Science.gov (United States)

    Giuntini, Serena; Beernink, Peter T; Granoff, Dan M

    2015-12-16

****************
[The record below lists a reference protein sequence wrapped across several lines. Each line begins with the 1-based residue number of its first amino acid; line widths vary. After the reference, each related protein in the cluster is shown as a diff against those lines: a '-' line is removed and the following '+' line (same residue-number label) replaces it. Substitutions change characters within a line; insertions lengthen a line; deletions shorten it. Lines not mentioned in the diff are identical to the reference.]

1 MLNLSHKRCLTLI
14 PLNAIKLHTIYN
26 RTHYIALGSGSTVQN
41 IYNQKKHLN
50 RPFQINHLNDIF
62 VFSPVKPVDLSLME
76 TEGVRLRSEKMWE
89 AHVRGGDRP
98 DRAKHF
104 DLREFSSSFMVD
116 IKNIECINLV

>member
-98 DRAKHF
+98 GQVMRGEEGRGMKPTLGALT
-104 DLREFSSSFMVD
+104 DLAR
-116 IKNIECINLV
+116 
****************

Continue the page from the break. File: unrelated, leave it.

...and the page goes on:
FHbp is a major serogroup B meningococcal vaccine antigen. Binding of complement Factor H (FH) to FHbp is specific for human and some non-human primate FH. In previous studies, FH binding to FHbp vaccines impaired protective anti-FHbp antibody responses. In this study we investigated anti-FHbp antibody responses to a third dose of a licensed serogroup B vaccine (MenB-4C) in infant macaques vaccinated in a previous study with MenB-4C. Six macaques with high binding of FH to FHbp (FH(high)), and six with FH(low) baseline phenotypes, were immunized three months after dose 2. After dose 2, macaques with the FH(low) baseline phenotype had serum anti-FHbp antibodies that enhanced FH binding to FHbp (functionally converting them to a FH(high) phenotype). In this group, activation of the classical complement pathway (C4b deposition) by serum anti-FHbp antibody, and anti-FHbp serum bactericidal titers were lower after dose 3 than after dose 2 (pb deposition and bactericidal titers were similar after doses 2 and 3. Two macaques developed serum anti-FH autoantibodies after dose 2, which were not detected after dose 3. In conclusion, in macaques with the FH(low) baseline phenotype whose post-dose 2 serum anti-FHbp antibodies had converted them to FH(high), the anti-FHbp antibody repertoire to dose 3 was skewed to less protective epitopes than after dose 2. Mutant FHbp vaccines that eliminate FH binding may avoid eliciting anti-FHbp antibodies that enhance FH binding, and confer greater protection with less risk of inducing anti-FH autoantibodies than FHbp vaccines that bind FH. Copyright © 2015 Elsevier Ltd. All rights reserved.